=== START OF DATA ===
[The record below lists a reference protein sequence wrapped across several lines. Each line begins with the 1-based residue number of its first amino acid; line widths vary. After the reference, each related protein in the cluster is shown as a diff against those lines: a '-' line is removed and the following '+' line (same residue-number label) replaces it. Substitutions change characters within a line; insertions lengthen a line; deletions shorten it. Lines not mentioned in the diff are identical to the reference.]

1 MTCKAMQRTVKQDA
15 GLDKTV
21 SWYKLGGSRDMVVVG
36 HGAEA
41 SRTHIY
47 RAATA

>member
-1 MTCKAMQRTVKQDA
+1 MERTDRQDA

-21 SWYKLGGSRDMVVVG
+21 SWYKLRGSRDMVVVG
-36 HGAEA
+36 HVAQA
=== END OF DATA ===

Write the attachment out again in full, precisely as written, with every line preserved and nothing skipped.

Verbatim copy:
[The record below lists a reference protein sequence wrapped across several lines. Each line begins with the 1-based residue number of its first amino acid; line widths vary. After the reference, each related protein in the cluster is shown as a diff against those lines: a '-' line is removed and the following '+' line (same residue-number label) replaces it. Substitutions change characters within a line; insertions lengthen a line; deletions shorten it. Lines not mentioned in the diff are identical to the reference.]

1 MTCKAMQRTVKQDA
15 GLDKTV
21 SWYKLGGSRDMVVVG
36 HGAEA
41 SRTHIY
47 RAATA

>member
-1 MTCKAMQRTVKQDA
+1 MERTDRQDA

-21 SWYKLGGSRDMVVVG
+21 SWYKLRGSRDMVVVG
-36 HGAEA
+36 HVAQA